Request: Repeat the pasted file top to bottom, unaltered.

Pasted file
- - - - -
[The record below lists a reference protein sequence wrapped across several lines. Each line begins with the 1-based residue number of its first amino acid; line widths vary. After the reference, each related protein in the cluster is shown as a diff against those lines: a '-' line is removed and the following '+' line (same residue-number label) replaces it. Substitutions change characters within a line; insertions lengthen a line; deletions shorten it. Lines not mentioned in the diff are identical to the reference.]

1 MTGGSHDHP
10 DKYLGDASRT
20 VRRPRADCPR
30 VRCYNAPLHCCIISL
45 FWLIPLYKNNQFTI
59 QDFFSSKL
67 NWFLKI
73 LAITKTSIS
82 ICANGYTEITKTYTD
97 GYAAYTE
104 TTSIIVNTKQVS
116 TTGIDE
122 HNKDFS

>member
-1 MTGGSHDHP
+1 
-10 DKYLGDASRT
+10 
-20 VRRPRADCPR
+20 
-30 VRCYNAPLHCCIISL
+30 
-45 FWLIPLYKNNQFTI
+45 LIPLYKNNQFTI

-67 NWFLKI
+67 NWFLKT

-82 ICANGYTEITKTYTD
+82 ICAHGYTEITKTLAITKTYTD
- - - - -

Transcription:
[The record below lists a reference protein sequence wrapped across several lines. Each line begins with the 1-based residue number of its first amino acid; line widths vary. After the reference, each related protein in the cluster is shown as a diff against those lines: a '-' line is removed and the following '+' line (same residue-number label) replaces it. Substitutions change characters within a line; insertions lengthen a line; deletions shorten it. Lines not mentioned in the diff are identical to the reference.]

1 MTGGSHDHP
10 DKYLGDASRT
20 VRRPRADCPR
30 VRCYNAPLHCCIISL
45 FWLIPLYKNNQFTI
59 QDFFSSKL
67 NWFLKI
73 LAITKTSIS
82 ICANGYTEITKTYTD
97 GYAAYTE
104 TTSIIVNTKQVS
116 TTGIDE
122 HNKDFS

>member
-1 MTGGSHDHP
+1 
-10 DKYLGDASRT
+10 
-20 VRRPRADCPR
+20 
-30 VRCYNAPLHCCIISL
+30 
-45 FWLIPLYKNNQFTI
+45 LIPLYKNNQFTI

-67 NWFLKI
+67 NWFLKT

-82 ICANGYTEITKTYTD
+82 ICAHGYTEITKTLAITKTYTD